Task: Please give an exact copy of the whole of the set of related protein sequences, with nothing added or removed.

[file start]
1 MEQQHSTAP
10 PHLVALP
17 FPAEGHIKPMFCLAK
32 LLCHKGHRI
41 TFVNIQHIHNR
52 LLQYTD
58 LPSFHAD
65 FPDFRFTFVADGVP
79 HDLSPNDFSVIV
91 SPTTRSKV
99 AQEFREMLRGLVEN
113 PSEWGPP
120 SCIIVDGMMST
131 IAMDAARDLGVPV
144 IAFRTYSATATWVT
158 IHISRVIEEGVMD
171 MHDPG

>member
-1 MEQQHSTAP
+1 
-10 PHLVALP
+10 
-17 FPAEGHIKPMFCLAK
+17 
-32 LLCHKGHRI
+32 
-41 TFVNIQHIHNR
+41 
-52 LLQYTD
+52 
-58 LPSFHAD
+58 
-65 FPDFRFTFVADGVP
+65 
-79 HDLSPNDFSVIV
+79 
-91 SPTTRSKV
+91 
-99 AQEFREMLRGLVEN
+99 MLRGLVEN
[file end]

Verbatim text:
1 MEQQHSTAP
10 PHLVALP
17 FPAEGHIKPMFCLAK
32 LLCHKGHRI
41 TFVNIQHIHNR
52 LLQYTD
58 LPSFHAD
65 FPDFRFTFVADGVP
79 HDLSPNDFSVIV
91 SPTTRSKV
99 AQEFREMLRGLVEN
113 PSEWGPP
120 SCIIVDGMMST
131 IAMDAARDLGVPV
144 IAFRTYSATATWVT
158 IHISRVIEEGVMD
171 MHDPG

>member
-1 MEQQHSTAP
+1 
-10 PHLVALP
+10 
-17 FPAEGHIKPMFCLAK
+17 
-32 LLCHKGHRI
+32 
-41 TFVNIQHIHNR
+41 
-52 LLQYTD
+52 
-58 LPSFHAD
+58 
-65 FPDFRFTFVADGVP
+65 
-79 HDLSPNDFSVIV
+79 
-91 SPTTRSKV
+91 
-99 AQEFREMLRGLVEN
+99 MLRGLVEN